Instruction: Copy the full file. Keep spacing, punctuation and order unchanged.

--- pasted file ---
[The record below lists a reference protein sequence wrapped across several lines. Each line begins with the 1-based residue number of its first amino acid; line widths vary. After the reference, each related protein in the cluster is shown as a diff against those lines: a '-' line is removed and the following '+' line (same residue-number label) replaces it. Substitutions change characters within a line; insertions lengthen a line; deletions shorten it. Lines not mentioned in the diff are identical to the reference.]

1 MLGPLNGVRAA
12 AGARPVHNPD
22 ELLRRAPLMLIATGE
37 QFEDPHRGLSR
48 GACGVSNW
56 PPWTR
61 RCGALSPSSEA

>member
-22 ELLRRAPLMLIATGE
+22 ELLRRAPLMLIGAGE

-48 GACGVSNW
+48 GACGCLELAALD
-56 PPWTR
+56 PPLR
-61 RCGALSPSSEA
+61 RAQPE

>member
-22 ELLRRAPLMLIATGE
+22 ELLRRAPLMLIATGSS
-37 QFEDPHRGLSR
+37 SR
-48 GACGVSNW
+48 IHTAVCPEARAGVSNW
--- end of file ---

[The record below lists a reference protein sequence wrapped across several lines. Each line begins with the 1-based residue number of its first amino acid; line widths vary. After the reference, each related protein in the cluster is shown as a diff against those lines: a '-' line is removed and the following '+' line (same residue-number label) replaces it. Substitutions change characters within a line; insertions lengthen a line; deletions shorten it. Lines not mentioned in the diff are identical to the reference.]

1 MLGPLNGVRAA
12 AGARPVHNPD
22 ELLRRAPLMLIATGE
37 QFEDPHRGLSR
48 GACGVSNW
56 PPWTR
61 RCGALSPSSEA

>member
-22 ELLRRAPLMLIATGE
+22 ELLRRAPLMLIGAGE

-48 GACGVSNW
+48 GACGCLELAALD
-56 PPWTR
+56 PPLR
-61 RCGALSPSSEA
+61 RAQPE

>member
-22 ELLRRAPLMLIATGE
+22 ELLRRAPLMLIATGSS
-37 QFEDPHRGLSR
+37 SR
-48 GACGVSNW
+48 IHTAVCPEARAGVSNW